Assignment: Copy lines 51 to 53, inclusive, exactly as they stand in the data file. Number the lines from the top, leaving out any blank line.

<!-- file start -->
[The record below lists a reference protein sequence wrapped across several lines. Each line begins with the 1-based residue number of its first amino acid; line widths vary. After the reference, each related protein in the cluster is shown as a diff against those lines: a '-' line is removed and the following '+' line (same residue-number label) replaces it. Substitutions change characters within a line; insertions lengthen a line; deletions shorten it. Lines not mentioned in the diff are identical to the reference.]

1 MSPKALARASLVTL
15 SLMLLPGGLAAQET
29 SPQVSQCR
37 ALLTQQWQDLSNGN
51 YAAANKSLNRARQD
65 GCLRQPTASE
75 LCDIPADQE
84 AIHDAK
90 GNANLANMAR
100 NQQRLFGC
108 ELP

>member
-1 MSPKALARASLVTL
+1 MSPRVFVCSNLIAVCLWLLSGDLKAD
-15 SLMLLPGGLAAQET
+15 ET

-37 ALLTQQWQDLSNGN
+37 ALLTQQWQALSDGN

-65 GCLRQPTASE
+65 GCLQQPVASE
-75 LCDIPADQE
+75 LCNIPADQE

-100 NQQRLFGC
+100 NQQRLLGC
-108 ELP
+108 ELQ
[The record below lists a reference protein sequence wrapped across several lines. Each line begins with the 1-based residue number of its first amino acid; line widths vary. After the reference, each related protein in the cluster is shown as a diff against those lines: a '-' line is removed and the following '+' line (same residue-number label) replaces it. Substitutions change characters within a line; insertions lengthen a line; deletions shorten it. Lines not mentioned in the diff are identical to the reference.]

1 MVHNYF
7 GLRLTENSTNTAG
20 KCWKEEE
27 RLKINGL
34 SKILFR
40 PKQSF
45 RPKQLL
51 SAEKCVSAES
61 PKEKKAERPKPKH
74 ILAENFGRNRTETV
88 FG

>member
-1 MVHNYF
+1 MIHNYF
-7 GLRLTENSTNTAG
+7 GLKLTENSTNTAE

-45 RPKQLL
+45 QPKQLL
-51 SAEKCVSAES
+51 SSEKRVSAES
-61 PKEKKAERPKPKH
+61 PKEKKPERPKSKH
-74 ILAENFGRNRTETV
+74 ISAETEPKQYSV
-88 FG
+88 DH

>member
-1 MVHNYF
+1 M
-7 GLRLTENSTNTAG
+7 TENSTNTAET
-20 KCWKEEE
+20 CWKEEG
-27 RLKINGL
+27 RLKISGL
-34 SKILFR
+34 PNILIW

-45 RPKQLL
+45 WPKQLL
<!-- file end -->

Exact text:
-74 ILAENFGRNRTETV
+74 ISAETEPKQYSV
-88 FG